Hospitals must be spared the line of fire

Whether in Iraq or Gaza, it is imperative in wartime to shield hospitals and people there seeking treatment and refuge

Injured Iraqis receive treatment Baghdad's Al Kindi hospital, during the US invasion of the country, on April 7, 2003. AFP
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A man limps through the door of a Baghdad hospital. In the crowded entrance, a child comes up to him and pointing to the man's bandaged leg, asks in all innocence, if he had hurt himself playing football.

At first the question puzzles the man. His brow furrowed, he suddenly remembers he is wearing sports clothes and understands the reason for the boy’s odd query.

You see, in July 2003, a bullet wound would have been the likeliest reason someone went to hospital in Iraq, so a bona fide sports injury really would have been news.

Offering a small smile, the man shakes his head in response. Seemingly satisfied, the child runs off into the throng.

It is a true story. Looking back, I find it to be a bittersweet recollection from a time of confusion and turmoil.

Although it was 10 weeks after the official end of the US invasion of Iraq, from the look of things at Al Kindi General Hospital, the war seemed still in full swing.

Already in April, at the height of the invasion, the International Committee of the Red Cross had warned that Baghdad’s hospitals were overwhelmed by the flow of war-wounded patients. Access to clean water was also a major concern. By the summer, the situation had not greatly improved, as far as I could tell.

Al Kindi was one of Baghdad’s main hospitals. It would not have been my choice to go there, or to any hospital at all – given my seemingly minor injury, received during an armed robbery at the house where I had been staying while living in the Iraqi capital. But I had been sent there by the police who were investigating the crime. And I was told that it was correct procedure for me to visit a government hospital.

A history of Al Kindi Hospital in this century is also a part of the history of Iraq. As well as the casualties of war, the hospital has served anti-corruption protesters of 2019 targeted for demanding their rights, the infected during the Covid-19 pandemic, and the victims of ISIS terror attacks.

Staff have been attacked by the angry and grieving relatives of the deceased. Two decades ago, its doctors also defended the hospital during the post-invasion looting. There was also a high-profile case of staff being accused of rape in recent years.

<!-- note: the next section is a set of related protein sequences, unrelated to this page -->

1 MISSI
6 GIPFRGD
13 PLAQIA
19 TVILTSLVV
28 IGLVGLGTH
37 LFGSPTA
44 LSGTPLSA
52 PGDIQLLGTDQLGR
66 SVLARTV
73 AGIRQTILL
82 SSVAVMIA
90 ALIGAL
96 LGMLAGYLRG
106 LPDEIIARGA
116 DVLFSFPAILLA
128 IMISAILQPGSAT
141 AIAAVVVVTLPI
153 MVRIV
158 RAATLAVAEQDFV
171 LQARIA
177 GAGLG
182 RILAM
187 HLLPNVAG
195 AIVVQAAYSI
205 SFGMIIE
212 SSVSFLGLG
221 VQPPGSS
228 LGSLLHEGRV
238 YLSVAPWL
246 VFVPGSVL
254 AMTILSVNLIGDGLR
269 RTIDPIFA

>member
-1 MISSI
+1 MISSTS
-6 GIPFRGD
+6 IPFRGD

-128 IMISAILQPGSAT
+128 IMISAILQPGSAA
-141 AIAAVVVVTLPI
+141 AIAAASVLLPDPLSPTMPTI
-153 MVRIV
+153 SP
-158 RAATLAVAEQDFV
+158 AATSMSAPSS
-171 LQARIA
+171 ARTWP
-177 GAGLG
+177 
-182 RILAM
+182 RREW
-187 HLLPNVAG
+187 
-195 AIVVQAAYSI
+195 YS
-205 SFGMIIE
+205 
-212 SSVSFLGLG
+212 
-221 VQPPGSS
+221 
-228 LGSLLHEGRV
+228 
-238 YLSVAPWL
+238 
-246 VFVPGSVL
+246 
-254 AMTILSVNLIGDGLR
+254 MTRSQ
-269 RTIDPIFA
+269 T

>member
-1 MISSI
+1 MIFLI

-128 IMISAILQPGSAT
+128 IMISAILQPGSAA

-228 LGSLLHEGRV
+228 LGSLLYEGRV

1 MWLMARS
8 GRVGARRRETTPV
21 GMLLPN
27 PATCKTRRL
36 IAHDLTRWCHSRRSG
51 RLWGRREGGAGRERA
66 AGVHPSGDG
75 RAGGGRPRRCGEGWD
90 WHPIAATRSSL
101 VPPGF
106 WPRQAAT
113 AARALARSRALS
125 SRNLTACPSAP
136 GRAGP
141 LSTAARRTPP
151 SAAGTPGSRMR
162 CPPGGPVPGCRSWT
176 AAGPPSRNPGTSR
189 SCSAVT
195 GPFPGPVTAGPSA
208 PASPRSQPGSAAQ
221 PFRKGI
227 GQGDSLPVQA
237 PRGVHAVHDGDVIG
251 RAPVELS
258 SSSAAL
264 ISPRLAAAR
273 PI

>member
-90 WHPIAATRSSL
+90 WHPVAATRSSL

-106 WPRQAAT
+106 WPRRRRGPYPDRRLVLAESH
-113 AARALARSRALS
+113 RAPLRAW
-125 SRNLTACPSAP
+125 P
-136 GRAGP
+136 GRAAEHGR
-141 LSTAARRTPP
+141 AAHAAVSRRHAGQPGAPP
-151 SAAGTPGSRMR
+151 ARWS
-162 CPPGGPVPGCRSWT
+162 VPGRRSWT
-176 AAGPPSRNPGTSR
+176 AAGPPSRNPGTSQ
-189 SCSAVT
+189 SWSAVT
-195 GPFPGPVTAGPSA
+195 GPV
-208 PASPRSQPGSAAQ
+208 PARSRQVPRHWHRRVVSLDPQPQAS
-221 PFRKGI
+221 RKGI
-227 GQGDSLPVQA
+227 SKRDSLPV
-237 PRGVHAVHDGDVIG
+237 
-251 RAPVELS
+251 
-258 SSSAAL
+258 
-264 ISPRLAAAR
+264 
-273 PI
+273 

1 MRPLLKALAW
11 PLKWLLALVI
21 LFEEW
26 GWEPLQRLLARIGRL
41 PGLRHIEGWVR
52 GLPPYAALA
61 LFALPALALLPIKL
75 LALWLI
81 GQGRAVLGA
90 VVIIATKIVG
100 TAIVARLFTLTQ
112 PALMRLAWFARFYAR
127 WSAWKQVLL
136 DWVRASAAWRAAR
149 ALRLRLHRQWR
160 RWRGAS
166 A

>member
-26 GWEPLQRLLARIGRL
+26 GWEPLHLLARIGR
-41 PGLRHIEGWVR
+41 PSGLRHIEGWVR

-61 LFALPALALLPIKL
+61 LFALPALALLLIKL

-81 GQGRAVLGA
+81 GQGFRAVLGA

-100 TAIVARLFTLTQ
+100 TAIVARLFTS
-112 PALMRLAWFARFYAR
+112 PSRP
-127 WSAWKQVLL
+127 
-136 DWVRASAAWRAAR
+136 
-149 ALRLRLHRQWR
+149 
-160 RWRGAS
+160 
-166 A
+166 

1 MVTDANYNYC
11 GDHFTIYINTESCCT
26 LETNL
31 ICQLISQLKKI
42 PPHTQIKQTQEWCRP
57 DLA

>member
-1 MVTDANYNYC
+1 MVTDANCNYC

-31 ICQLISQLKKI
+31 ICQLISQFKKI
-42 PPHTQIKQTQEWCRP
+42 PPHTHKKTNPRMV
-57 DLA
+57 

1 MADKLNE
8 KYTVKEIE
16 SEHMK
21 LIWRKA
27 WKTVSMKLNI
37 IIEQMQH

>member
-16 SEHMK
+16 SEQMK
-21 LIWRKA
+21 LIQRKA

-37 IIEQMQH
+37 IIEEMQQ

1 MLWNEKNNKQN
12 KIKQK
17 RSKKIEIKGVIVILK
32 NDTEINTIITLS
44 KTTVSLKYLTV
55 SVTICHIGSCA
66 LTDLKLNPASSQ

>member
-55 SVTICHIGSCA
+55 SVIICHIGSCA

Chatham House research shows that even today Iraqis struggle to get adequate access to medicine and treatment due to the corruption that has held back the country from overcoming decades of conflict.

While I waited to be seen by a doctor, who eventually confirmed that an X-ray showed my knee only required a course of physiotherapy to heal, I listened to the agonised screams of a child being sutured without anaesthetic. I was told there was a shortage of it. Brutal times. I considered myself lucky I didn’t need surgery or pain killers.

Throughout the main corridor of the hospital, I heard the lamentations of people grieving their loved ones. In the gloom – electricity was rationed there too – I felt as if I was in a place of purgatory. In such circumstances, it is painfully ironic to note that the origins of the word hospital imply a place of shelter.

For those of us who enjoy lives in peaceful countries, a hospital is where we go to get better in the hope of improving well-being. More often than not it fulfils our needs.

In wartime, for civilians, a hospital can be a sanctuary and a place of suffering. If you need medical treatment, where else can you go but to a hospital? And what happens when a hospital is caught up in conflict and hit by ordnance or rockets? Where should you go instead? And when patients' mental health deteriorates, because it cannot be separated from physical health, then the damage can last a lifetime. Even when the fighting stops, recovering physically and mentally is not easy.

The only solution then is to protect hospitals at all times, but especially in war. To never take medical services for granted, and to make sure the talented and dedicated people who staff hospitals, anywhere in the world, are as cared for as they care for patients. This course of action would serve humanity well, be it in Iraq, Ukraine or Gaza.

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Published: November 02, 2023, 2:00 PM